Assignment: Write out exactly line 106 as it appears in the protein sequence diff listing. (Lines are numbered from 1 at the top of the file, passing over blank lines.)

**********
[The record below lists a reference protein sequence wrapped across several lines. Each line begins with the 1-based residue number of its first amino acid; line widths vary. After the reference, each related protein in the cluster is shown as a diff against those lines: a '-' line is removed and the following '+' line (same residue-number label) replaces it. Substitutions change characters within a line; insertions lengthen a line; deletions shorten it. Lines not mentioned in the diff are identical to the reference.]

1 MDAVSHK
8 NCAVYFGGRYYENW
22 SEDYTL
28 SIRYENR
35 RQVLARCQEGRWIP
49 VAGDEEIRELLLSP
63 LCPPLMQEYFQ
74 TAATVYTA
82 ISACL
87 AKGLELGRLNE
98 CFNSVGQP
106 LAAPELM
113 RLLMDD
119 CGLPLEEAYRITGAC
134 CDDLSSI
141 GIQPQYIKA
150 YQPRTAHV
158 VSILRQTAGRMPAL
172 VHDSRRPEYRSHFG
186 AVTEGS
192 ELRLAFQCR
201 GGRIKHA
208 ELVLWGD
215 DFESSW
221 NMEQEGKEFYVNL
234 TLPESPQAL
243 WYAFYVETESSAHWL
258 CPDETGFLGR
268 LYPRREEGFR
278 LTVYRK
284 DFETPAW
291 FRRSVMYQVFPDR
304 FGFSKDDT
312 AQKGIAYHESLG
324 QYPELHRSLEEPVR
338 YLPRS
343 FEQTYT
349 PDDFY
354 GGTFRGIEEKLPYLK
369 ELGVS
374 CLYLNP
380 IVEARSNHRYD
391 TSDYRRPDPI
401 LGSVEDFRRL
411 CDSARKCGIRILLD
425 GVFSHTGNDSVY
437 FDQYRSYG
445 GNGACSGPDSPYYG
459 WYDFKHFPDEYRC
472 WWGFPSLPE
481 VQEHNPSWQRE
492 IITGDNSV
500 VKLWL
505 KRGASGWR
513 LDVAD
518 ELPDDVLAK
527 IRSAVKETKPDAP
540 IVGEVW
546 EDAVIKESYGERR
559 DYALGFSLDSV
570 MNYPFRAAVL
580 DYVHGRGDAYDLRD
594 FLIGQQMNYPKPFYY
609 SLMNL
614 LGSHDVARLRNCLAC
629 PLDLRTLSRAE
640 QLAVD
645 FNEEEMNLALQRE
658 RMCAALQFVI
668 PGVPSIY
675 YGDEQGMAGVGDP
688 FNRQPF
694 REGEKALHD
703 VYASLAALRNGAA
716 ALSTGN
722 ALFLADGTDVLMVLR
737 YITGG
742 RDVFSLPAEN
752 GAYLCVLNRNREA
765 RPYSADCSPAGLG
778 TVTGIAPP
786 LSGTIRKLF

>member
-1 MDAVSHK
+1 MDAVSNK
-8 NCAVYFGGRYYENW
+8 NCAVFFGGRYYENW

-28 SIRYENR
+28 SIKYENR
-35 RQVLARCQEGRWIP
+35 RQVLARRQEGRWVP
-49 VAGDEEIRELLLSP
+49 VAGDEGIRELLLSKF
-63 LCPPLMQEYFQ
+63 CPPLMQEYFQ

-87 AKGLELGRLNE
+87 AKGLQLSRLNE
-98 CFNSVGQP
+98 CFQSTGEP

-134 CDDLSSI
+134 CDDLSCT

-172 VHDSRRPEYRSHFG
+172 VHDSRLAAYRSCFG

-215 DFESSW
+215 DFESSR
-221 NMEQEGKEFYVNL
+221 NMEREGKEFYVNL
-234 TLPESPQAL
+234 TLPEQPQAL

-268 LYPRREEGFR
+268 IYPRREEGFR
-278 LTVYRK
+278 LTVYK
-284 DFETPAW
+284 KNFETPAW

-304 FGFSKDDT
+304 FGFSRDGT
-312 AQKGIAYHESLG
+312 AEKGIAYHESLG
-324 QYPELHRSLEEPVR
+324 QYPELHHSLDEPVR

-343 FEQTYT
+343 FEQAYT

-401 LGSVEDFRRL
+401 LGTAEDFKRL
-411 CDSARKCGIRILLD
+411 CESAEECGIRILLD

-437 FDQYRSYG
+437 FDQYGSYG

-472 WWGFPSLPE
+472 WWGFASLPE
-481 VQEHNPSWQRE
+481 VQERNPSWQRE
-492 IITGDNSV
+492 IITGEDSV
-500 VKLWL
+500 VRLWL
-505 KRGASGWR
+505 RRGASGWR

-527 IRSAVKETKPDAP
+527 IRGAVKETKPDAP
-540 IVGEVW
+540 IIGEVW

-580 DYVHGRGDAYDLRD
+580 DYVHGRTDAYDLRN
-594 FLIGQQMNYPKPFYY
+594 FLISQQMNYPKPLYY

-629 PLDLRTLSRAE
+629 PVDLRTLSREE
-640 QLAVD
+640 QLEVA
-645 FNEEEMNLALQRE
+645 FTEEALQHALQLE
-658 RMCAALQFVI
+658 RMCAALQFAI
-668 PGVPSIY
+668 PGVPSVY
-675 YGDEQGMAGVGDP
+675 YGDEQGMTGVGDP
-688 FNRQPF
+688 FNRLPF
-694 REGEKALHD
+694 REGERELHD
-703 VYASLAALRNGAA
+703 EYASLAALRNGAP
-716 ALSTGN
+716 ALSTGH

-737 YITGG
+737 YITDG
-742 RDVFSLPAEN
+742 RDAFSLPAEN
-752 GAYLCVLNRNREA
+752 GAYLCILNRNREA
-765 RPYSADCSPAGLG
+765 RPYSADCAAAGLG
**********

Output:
+215 DFESSR